Stop an input field in a form from being submitted

I'm writing some javascript (a greasemonkey/userscript) that will insert some input fields into a form on a website.

The thing is, I don't want those input fields to affect the form in any way, I don't want them to be submitted when the form is submitted, I only want my javascript to have access to their values.

Is there some way I could add some input fields into the middle of a form and not have them submitted when the form is submitted?

Obviously the ideal thing would be for the input fields to not be in the form element, but I want the layout of my resulting page to have my inserted input fields appear between elements of the original form.

Answers:

Answer

You could insert input fields without "name" attribute:

<input type="text" id="in-between" />

Or you could simply remove them once the form is submitted (in jQuery):

$("form").submit(function() {
   $(this).children('#in-between').remove();
});
Answer

The easiest thing to do would be to insert the elements with the disabled attribute.

<input type="hidden" name="not_gonna_submit" disabled="disabled" value="invisible" />

This way you can still access them as children of the form.

Disabled fields have the downside that the user can't interact with them at all- so if you have a disabled text field, the user can't select the text. If you have a disabled checkbox, the user can't change its state.

You could also write some javascript to fire on form submission to remove the fields you don't want to submit.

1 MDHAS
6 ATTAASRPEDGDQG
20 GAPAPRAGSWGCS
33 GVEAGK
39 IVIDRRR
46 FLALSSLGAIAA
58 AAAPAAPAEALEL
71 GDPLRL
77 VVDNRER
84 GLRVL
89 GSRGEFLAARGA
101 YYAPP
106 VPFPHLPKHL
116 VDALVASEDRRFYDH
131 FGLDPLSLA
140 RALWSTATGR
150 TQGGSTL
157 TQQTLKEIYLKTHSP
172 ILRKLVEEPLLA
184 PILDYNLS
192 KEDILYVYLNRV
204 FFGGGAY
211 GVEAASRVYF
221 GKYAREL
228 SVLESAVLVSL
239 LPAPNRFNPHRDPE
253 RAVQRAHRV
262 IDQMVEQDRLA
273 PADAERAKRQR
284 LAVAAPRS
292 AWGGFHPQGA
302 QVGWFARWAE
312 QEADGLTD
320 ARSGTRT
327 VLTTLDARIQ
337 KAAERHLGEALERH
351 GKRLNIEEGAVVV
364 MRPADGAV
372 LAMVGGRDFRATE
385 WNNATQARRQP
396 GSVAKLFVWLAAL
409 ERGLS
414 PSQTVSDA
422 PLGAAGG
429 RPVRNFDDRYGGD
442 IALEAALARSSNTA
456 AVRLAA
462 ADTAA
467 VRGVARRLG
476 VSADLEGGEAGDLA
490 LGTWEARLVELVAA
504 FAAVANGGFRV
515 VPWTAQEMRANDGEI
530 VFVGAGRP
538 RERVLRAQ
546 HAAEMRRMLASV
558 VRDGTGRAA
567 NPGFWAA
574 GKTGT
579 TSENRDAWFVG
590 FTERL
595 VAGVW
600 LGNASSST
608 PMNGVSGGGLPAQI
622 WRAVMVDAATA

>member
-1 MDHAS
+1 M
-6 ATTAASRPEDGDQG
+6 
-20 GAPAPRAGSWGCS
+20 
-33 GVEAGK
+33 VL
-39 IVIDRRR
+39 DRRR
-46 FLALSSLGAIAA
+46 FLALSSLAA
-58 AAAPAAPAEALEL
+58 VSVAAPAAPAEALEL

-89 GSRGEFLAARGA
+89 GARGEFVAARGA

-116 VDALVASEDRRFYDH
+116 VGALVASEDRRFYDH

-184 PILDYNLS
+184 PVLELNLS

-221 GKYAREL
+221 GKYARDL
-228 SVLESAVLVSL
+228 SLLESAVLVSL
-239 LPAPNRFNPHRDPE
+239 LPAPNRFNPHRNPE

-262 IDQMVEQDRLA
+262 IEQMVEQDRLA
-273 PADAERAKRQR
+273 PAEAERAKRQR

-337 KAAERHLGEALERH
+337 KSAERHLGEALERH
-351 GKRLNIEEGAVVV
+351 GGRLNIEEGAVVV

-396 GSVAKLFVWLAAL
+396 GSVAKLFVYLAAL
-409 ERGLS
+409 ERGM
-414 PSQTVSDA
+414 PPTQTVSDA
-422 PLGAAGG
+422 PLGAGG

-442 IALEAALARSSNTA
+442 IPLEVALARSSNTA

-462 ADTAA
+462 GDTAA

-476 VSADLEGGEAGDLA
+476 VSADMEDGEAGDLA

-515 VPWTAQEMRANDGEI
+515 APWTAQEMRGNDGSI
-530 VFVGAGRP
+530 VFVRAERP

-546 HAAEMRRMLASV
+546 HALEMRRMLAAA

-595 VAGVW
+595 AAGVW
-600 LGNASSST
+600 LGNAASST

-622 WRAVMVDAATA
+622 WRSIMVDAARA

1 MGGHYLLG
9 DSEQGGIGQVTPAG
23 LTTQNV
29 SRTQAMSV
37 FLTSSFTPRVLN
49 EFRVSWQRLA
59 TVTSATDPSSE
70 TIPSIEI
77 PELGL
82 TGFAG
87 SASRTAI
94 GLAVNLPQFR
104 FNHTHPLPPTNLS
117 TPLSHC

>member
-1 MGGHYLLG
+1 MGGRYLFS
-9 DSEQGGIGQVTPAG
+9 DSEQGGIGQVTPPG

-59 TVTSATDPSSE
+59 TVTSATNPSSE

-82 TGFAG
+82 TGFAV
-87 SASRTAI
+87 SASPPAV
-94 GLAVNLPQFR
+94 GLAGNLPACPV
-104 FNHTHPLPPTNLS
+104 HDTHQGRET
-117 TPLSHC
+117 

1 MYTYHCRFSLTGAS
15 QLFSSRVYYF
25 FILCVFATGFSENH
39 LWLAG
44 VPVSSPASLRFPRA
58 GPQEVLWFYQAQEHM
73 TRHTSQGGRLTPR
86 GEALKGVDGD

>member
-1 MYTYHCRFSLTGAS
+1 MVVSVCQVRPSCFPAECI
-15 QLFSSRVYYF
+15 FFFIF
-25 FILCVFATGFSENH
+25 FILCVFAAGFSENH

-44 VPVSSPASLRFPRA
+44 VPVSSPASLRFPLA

Answer

Simple try to remove name attribute from input element.
So it has to look like

<input type="checkbox" checked="" id="class_box_2" value="2">
Answer

You can write an event handler for onsubmit that removes the name attribute from all of the input fields that you want not to be included in the form submission.

Here's a quick untested example:

var noSubmitElements = [ 'someFormElementID1', 'someFormElementID2' ]; //...
function submitForm() {
    for( var i = 0, j = noSubmitElements.length; i < j; i++ ) {
        document.getElementById(noSubmitElements[i]).removeAttribute('name');
    }
}
form.onsubmit = submitForm;
Answer

Add disabled="disabled" in input and while jquery remove the attribute disabled when you want to submit it using .removeAttr('disabled')

HTML:

<input type="hidden" name="test" value="test" disabled='disabled'/>

jquery:

$("input[name='test']").removeAttr('disabled');

Answer

Handle the form's submit in a function via onSubmit() and perform something like below to remove the form element: Use getElementById() of the DOM, then using [object].parentNode.removeChild([object])

suppose your field in question has an id attribute "my_removable_field" code:

var remEl = document.getElementById("my_removable_field");
if ( remEl.parentNode && remEl.parentNode.removeChild ) {
remEl.parentNode.removeChild(remEl);
}

This will get you exactly what you are looking for.

Answer

Do you even need them to be input elements in the first place? You can use Javascript to dynamically create divs or paragraphs or list items or whatever that contain the information you want to present.